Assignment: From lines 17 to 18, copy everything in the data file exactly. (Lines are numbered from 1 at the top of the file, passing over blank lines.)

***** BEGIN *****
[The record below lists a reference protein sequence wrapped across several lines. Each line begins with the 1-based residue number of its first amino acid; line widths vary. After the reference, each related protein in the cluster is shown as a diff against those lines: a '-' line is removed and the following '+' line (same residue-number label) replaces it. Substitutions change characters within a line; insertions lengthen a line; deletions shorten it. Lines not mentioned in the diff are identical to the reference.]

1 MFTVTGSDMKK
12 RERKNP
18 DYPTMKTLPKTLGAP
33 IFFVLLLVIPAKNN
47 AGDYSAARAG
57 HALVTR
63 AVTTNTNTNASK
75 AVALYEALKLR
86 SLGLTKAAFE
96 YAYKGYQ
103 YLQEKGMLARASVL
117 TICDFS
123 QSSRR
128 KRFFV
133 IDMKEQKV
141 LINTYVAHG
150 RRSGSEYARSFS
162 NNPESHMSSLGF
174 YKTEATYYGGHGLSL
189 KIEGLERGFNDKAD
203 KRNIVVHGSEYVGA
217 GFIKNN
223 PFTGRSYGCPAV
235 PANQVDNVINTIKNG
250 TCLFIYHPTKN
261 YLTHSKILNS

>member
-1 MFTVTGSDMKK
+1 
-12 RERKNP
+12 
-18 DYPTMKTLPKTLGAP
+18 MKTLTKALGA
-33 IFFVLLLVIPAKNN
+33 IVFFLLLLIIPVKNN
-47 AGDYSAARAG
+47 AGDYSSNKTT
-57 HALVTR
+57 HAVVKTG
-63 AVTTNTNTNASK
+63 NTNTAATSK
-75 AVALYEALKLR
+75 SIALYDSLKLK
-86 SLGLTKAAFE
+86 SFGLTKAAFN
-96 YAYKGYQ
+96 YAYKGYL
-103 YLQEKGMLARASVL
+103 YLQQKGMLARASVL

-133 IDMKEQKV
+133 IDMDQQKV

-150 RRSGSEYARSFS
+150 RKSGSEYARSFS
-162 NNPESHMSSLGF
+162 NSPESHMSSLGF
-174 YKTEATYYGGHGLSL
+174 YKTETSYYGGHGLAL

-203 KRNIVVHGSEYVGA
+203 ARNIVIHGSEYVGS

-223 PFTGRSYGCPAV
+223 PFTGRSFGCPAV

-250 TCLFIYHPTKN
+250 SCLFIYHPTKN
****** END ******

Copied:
141 LINTYVAHG
150 RRSGSEYARSFS